“Project management is the art and science of making things happen,” says J.D. Meier, author of Getting Results the Agile Way. And there’s never been a greater need on a global scale for skilled, innovative project management professionals who can drive change and make things happen. And that need is only going to grow over coming years.
The Project Management Institute’s (PMI) Project Management Job Growth and Talent Gap 2017–2027 report is 10 pages of powerful data. The information proves to anyone thinking about getting a master’s degree in project management that the time and money spent is well worth the investment. Here’s why.
There’s a growing project management talent gap.
PMI states, “Across the globe, there’s a widening gap between employers’ need for skilled project management workers and the availability of professionals to fill those roles.”
Three main catalysts driving this gap include:
- A significant increase in the number of jobs requiring project-oriented skills. Industries that were traditionally less project-oriented are now adopting a more project-oriented model as they recognize the benefits of goal attainment and strategic focus. In the United States, this change is especially apparent in the health care, publishing, and professional services industries. PMI reports that the health-care sector represents the biggest percentage increase in project-oriented jobs among sectors analyzed in the United States, with a 17 percent growth rate.
- High attrition rates. As seasoned project management professionals reach retirement age in large numbers, many project-related jobs are opening up. PMI estimates that in the United States, attrition in manufacturing “will cause nearly all open positions—97 percent—while in management and professional services just over half the openings—52 percent—will occur for the same reason.”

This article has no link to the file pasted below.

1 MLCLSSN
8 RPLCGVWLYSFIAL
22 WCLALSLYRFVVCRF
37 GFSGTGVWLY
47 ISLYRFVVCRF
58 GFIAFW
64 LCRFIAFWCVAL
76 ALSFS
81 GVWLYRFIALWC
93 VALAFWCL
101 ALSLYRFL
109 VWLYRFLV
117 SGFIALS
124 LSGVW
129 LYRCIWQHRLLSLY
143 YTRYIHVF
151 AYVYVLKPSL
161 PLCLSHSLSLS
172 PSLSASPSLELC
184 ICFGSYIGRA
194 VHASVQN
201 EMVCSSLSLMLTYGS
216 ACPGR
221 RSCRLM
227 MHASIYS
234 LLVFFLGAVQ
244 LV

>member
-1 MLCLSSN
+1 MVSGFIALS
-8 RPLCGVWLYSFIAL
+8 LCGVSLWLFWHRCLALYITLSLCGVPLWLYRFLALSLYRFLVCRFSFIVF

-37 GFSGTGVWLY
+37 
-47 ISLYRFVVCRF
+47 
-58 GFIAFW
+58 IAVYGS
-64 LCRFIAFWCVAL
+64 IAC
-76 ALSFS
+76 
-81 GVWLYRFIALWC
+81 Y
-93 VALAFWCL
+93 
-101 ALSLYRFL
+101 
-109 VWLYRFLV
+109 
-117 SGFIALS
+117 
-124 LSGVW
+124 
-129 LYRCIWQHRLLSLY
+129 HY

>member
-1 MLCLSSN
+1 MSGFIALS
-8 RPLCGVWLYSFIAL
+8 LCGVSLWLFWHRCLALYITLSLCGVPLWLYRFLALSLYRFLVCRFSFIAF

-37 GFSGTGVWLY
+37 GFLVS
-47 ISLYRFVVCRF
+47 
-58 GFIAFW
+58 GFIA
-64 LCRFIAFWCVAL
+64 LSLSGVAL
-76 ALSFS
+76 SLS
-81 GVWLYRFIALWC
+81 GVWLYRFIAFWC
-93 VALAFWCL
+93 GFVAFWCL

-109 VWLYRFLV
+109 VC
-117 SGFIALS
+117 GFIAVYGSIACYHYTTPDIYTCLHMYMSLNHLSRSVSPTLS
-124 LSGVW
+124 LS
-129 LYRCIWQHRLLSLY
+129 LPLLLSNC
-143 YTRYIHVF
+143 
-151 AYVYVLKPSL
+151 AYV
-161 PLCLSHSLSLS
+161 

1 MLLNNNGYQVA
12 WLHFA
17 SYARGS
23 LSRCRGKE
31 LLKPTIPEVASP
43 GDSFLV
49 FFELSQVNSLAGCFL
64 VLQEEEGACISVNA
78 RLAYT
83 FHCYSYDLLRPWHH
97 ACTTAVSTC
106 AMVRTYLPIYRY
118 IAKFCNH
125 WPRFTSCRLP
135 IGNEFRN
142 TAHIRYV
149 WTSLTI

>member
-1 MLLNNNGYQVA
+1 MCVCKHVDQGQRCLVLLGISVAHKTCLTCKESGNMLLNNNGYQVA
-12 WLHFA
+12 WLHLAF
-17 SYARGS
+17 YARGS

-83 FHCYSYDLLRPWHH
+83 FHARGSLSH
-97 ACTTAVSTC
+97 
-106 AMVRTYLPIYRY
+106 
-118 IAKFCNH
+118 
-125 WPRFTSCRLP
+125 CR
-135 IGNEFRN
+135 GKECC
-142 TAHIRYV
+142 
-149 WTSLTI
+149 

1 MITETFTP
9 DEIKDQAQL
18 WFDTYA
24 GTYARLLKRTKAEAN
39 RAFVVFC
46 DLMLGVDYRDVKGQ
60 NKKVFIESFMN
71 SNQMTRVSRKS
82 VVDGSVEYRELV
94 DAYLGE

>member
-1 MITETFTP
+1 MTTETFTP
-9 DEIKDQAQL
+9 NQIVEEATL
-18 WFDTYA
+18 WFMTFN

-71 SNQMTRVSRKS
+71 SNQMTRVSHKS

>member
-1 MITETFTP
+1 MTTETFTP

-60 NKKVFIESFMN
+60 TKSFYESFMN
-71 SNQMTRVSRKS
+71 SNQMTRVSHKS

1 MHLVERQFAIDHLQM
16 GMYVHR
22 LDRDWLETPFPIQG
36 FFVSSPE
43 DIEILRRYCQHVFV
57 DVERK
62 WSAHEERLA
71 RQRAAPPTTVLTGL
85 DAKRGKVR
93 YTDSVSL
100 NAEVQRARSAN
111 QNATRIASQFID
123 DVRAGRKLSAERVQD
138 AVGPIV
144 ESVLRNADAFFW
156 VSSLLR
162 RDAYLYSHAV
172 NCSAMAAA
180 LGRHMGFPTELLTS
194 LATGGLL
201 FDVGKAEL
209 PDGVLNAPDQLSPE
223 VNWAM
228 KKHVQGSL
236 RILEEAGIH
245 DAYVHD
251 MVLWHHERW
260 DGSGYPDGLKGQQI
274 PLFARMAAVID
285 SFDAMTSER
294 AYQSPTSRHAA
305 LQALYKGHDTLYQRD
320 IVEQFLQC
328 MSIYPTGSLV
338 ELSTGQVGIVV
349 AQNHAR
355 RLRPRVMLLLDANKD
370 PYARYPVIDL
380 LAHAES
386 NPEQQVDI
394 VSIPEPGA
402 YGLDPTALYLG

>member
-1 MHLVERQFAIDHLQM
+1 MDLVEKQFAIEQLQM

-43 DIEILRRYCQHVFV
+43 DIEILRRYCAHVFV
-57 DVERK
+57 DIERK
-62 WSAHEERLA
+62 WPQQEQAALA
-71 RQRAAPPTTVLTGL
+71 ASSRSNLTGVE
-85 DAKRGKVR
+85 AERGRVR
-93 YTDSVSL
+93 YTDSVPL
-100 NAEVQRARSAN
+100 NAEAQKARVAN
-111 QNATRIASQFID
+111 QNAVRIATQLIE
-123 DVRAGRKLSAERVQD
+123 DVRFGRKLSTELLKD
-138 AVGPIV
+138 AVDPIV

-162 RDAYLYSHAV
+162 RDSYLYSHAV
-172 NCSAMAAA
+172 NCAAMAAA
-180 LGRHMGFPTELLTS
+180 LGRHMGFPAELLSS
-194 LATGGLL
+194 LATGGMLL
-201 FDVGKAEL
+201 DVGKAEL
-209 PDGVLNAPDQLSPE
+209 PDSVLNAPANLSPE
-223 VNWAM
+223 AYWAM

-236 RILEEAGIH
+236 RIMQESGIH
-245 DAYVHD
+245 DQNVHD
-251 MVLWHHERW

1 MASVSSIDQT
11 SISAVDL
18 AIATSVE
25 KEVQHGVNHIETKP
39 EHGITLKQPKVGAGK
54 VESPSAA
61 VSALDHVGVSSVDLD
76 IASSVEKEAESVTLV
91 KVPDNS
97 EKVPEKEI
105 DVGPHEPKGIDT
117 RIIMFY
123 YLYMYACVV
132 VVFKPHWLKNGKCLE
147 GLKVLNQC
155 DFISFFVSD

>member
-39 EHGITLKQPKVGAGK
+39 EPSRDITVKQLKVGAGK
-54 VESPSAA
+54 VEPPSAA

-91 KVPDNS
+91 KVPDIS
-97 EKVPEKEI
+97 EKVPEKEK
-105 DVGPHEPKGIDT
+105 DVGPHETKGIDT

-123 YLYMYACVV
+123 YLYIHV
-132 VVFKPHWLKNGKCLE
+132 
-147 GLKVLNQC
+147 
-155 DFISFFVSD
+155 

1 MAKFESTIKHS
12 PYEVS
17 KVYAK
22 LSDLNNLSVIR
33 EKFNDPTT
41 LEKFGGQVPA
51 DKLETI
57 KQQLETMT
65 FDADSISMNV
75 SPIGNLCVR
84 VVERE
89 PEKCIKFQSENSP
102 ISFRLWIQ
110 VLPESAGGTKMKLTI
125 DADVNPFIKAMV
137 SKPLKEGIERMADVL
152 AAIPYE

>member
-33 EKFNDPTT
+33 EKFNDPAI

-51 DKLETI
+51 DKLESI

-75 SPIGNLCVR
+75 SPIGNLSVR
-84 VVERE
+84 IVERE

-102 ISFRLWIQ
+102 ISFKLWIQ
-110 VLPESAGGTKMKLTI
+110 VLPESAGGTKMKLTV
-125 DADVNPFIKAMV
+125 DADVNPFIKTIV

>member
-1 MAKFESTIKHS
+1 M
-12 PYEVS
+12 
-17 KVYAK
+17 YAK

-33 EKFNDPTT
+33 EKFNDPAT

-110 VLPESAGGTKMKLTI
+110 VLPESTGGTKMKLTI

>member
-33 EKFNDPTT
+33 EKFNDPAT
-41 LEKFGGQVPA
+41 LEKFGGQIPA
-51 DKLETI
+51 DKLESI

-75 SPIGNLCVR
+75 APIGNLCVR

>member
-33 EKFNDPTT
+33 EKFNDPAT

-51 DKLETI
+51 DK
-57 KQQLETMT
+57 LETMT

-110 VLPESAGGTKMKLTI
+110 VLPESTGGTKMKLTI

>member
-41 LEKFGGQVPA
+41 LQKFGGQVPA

- The entire global economy has become more project-oriented in recent years. There’s been a dramatic increase in demand for project talent, especially in rapidly developing economies such as China and India.
There’s an enormous (and costly) project management skills gap.
The Anderson Economic Group (AEG) conducted PMI’s 2017 assessment of project management employment and industry activity. AEG projected the size of the talent shortage for project management-oriented occupations of industries that rely heavily on project management in the U.S. and 10 additional countries. (United Kingdom, UAE, Saudi Arabia, Japan, India, Germany, China, Canada, Brazil, and Australia).
By 2027, employers will need 87.7 million individuals working in project management-oriented roles, the report found. These roles include:
- Project managers
- Program managers
- Portfolio managers
- Business analysts
- Change management experts
AEG also developed a method to estimate the economic costs from failure to prepare new project talent for future job openings. The risk posed by a shortage of qualified talent could result in a potential loss of US$207.9 billion in GDP (gross domestic product) through 2027 for the 11 countries analyzed.
Job opportunities will be global and across industries.